Defining Excellence in Champagne
Many Champagne houses make rosé — but only one Champagne house defines it. Billecart-Salmon NV Brut Rosé is the darling of the critics and of discerning bubbly drinkers. That you can order a glass at practically every 3-Michelin-starred restaurant is one thing. That the venerable Jancis Robinson praises its “deservedly high reputation,” is another. Unquestionably one of the most popular rosé Champagnes in the world, their multi-vintage blend of Chardonnay, Pinot Noir, and Pinot Meunier, hails from storied terroir and benefits from a more commanding house-style. But we think Tyson Stelzer — one the most respected Champagne experts, author of “The Champagne Guide” and writer for Wine Spectator and Decanter — said it best in his 96 point review: “If the greatness of rosé champagne is measured in the fairy-touch of delicacy and the whisper of finesse, Billecart is the greatest. Dollar-for-champagne-dollar, no other aperitif speaks with such haunting fidelity.” It took a call from one of New York City’s top sommeliers, Michael Madrigale, to secure today’s coveted 450-bottle allocation. From the pristine cellars of this 200-year-old estate, direct to your cellar — do not wait on this. They will be gone in a flash.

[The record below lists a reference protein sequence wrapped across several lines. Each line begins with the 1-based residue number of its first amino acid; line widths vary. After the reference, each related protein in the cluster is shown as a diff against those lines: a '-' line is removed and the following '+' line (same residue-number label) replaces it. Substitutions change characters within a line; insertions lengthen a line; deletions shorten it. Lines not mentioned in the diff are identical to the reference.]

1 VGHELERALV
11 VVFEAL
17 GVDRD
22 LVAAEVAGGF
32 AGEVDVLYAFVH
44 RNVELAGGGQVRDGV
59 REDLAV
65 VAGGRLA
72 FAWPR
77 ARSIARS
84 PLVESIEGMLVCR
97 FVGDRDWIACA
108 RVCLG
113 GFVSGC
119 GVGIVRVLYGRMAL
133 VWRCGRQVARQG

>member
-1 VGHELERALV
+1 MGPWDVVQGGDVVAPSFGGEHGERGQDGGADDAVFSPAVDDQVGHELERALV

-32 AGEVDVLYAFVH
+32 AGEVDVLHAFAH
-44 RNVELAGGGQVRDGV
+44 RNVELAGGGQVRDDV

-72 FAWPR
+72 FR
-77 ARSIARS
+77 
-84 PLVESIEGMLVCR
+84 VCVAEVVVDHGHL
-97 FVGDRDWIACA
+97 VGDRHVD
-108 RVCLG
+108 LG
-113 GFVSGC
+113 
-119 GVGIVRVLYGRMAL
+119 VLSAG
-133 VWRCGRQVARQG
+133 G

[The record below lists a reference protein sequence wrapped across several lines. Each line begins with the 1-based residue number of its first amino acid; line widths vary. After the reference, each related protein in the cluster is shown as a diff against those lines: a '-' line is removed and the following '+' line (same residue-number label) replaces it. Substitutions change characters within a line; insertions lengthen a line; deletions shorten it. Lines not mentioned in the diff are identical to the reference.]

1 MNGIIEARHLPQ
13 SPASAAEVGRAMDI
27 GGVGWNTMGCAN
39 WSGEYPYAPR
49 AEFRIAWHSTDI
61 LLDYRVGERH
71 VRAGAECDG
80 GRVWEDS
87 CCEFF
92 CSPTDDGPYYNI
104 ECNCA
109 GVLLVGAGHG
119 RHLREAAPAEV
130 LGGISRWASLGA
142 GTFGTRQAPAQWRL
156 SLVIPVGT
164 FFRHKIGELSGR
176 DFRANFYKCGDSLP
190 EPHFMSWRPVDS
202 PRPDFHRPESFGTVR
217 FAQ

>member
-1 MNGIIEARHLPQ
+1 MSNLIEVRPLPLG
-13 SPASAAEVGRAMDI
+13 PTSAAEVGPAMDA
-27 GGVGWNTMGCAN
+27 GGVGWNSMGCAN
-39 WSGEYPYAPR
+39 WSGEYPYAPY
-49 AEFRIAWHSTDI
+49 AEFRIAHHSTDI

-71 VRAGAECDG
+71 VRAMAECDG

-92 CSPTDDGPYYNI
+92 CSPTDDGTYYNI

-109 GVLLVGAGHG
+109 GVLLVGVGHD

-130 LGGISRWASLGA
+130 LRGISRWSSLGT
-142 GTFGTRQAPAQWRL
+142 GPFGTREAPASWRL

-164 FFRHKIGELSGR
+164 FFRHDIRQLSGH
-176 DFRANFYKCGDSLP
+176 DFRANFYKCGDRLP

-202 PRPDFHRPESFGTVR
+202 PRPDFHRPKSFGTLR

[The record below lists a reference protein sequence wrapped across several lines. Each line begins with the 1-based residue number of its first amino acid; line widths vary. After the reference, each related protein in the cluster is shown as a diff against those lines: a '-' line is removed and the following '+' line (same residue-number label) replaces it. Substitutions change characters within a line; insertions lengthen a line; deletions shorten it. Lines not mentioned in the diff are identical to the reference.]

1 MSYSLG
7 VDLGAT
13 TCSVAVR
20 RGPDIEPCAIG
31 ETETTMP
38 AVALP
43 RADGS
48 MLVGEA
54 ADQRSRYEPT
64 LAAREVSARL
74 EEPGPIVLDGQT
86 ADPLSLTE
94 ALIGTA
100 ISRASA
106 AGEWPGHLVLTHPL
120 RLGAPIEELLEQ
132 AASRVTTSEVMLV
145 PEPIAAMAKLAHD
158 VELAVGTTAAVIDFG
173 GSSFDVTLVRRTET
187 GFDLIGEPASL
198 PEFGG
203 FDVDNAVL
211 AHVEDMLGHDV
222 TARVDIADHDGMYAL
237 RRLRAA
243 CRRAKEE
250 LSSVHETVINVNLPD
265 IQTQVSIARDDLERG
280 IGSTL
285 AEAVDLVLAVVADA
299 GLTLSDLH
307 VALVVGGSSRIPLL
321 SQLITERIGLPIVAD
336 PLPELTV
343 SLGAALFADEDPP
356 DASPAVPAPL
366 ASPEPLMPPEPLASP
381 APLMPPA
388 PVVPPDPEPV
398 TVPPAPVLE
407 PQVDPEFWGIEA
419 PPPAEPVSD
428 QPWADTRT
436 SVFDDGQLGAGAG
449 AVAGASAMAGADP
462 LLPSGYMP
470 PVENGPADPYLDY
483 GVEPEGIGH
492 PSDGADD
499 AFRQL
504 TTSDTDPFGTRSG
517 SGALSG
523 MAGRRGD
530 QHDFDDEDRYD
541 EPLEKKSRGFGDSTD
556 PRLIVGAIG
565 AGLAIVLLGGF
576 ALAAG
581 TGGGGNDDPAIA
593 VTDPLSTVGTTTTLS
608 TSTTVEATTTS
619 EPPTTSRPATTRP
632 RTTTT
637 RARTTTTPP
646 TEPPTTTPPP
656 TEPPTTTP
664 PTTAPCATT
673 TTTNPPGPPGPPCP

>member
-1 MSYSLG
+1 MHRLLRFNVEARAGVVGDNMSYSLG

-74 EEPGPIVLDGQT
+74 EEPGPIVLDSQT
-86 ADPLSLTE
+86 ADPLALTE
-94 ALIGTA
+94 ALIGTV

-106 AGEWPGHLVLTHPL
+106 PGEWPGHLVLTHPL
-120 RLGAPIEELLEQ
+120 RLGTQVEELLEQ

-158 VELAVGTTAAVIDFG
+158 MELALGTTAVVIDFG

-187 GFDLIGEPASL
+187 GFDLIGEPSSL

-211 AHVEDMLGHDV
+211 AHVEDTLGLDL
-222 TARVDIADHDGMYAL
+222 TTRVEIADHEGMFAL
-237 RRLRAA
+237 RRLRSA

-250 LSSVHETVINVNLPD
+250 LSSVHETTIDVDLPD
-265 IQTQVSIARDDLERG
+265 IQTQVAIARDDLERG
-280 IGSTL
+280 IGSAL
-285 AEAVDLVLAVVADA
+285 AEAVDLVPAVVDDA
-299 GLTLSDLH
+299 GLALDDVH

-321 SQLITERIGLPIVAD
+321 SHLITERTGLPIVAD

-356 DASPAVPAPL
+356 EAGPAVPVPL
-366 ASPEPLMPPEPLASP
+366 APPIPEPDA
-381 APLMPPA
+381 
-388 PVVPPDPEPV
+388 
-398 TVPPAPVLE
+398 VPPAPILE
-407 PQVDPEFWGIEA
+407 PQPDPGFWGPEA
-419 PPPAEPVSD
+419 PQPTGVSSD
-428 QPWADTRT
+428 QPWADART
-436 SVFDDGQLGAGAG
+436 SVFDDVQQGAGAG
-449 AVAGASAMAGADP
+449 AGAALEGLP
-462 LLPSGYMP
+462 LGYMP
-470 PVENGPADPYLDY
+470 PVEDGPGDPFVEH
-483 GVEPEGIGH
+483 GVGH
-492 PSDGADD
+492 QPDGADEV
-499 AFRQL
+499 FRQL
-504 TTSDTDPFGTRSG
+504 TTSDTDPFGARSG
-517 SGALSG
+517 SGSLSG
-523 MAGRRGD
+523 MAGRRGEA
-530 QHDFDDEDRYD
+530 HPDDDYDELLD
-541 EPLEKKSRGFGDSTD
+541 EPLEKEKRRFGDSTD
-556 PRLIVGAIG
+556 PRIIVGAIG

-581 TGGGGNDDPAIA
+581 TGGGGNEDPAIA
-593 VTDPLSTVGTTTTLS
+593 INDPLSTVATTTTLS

Billecart-Salmon plays an incredibly pivotal role in the story of two titans of wine — given this story, that it is highly sought-after by serious collectors, seems an understatement. In his book Reflections of a Wine Merchant, the now-legendary importer Neal Rosenthal recalls the time in 1979 when he went on the hunt for an exclusive Champagne to offer the clients of his New York shop, and eventually found it through the notoriously mercurial importer Robert Chadderdon. All was hunky-dory between the men for a short while, and the Champagne — including the “intriguing Rosé” — was a sensation at Rosenthal’s shop. But the relationship took a nose dive after Chadderton failed to deliver a shipment, and a string of personal snubs between both men — and Rosenthal’s diamond in the rough was about to slip away. So, he made one last futile attempt to retain his precious Billecart-Salmon: He went to Mareuil-sur-Aÿ to plead with the proprietor face-to-face.
That Neal Rosenthal believed Billecart-Salmon was essential to his survival, and therefore merited a trip abroad — speaks volumes of its importance among the upper echelon of Champagne wines. On the verge of their 200th year of operation, the house is still owned and operated by the Billecart family, and still producing the exquisite bubblies that seduced, then drove a wedge between, two of the most famous figures in U.S. wine importing. And it is just as beguiling today as it was when Rosenthal and Chadderton first discovered its brilliance 40 years ago.